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Qefser Qahili
Qefser Qahili

Visitors to Kosovo sometimes wonder why Kosovo houses are so big and spacious. Entering one of these houses the answer is obvious.

Qefser Qahil and his family of five live in a large house with five rooms. They share this house with Qefser's brother, his wife and their seven children. Qefser's brother works as teacher in the local primary school in Lubishte.

He works the five hectares of land he owns. He can harvest enough flour to bake bread for 10 months of the year. Qefser also works as agricultural labourer on the land of other families.

"If the state would give us petrol for a lower price it would be easier. Or if there would be a possibility to take a credit. But we cannot take a credit, because nobody in my family has a permanent, salaried work. My brother only has a contract for one year as a teacher and a small salary."

Qefser helps finance the studies of his brother's two sons.

This was not the life he had hoped for. His biggest wish had always been to get an education and to find paid work:

"In my youth I wished to get an education, to finish school, and to find work afterwards. But my financial background wouldn't allow it and so I studied physics for only one year. I had to stop and work in agriculture…My father died in 1981 and I had to stop my studies to tend for my old mother and the family.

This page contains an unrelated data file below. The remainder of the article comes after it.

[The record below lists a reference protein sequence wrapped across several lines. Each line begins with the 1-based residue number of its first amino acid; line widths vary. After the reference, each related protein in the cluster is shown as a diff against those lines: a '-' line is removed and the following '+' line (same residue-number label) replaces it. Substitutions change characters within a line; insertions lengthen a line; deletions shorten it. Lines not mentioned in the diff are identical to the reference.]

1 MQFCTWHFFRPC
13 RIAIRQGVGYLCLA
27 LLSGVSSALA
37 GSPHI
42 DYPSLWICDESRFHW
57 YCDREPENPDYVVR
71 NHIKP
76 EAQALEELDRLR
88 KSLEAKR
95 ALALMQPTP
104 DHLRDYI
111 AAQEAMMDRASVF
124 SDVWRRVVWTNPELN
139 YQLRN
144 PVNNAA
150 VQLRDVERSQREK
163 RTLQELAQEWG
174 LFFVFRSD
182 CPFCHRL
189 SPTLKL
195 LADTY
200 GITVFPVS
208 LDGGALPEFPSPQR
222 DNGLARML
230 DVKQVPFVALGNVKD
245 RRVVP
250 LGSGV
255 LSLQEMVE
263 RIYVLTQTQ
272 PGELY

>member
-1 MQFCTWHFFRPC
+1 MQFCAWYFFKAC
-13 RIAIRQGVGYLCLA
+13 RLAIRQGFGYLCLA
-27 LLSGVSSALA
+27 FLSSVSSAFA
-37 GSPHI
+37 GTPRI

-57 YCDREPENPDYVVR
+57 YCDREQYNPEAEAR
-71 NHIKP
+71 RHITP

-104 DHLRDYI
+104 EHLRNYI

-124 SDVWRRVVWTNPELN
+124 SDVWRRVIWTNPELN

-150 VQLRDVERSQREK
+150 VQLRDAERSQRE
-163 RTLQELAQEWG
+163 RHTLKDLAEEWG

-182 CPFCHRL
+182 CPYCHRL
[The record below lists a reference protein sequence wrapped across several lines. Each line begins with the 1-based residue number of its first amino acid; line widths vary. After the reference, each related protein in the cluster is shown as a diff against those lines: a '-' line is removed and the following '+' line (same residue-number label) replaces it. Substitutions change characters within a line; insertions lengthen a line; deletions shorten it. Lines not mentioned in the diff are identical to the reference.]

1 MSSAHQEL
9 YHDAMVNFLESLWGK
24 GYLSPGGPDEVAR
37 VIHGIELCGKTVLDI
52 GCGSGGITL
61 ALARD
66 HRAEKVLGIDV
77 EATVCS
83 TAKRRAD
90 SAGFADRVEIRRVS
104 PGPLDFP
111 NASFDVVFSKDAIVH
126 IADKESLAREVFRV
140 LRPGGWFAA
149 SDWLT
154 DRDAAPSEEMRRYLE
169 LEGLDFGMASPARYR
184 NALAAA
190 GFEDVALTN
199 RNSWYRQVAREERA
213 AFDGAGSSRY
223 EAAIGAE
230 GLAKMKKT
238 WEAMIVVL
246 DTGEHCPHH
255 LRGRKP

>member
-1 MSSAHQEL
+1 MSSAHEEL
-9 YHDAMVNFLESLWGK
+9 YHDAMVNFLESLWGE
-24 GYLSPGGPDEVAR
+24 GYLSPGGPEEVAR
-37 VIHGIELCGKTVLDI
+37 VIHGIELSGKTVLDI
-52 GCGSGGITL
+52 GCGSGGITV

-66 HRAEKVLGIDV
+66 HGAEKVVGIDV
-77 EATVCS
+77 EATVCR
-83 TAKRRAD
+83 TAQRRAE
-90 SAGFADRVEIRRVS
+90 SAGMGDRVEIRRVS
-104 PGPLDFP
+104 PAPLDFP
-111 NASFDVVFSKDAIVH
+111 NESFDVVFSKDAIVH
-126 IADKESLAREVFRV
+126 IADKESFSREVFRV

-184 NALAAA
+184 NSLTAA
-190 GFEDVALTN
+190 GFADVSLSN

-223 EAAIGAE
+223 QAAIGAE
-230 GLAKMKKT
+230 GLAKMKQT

No one from Qefsers' family is working abroad. Without transfers from abroad, life is very hard:

"The remittances from abroad are very important. Students with parents abroad are getting an education. Others who don't have someone to support them will most likely not get an education. We have many examples here in school where students have to stop their education due to financial problems."

Qefser also dreams of running his own household, separate from that of his brother. It is not by choice but by necessity that the two families still live together. Recently Qefser has begun the construction of a second house, to prepare for dividing the household. Once there will two houses, he and his brother will split the five hectares of land and from that moment on, the two families will operate as two separate economic units.

Qefser has few expectations for the future for himself but hopes for a better life for his children:

"If Kosovo is to become an independent state our youth will have new perspectives but for my generation it is already too late. For the future we expect better chances for our youth und maybe the West, the European Union and America will invest. I believe the countries that helped us during the war will help us now. If Kosovo is to have growth, young people will find work and the financial situation of families in the villages and in the towns will improve."

May 2008

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